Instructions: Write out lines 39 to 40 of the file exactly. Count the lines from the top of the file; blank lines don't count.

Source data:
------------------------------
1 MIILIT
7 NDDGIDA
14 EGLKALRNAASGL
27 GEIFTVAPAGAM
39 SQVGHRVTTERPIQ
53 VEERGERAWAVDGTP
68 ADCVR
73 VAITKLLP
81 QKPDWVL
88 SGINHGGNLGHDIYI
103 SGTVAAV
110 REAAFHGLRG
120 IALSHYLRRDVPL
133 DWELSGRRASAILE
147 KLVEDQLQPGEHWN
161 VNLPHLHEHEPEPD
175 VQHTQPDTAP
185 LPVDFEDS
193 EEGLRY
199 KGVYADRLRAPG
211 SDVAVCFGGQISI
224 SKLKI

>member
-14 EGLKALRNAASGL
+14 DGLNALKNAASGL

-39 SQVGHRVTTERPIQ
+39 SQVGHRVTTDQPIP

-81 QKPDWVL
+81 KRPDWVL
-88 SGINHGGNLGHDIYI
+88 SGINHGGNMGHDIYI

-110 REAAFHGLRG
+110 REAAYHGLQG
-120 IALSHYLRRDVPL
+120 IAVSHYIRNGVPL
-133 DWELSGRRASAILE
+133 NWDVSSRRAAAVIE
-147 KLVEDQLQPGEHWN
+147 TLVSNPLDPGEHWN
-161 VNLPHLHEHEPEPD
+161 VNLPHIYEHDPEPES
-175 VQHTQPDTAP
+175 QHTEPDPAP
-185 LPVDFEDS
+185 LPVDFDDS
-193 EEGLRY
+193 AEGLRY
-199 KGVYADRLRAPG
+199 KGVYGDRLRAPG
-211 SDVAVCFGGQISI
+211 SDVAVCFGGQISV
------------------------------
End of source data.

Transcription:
+147 TLVSNPLDPGEHWN
-161 VNLPHLHEHEPEPD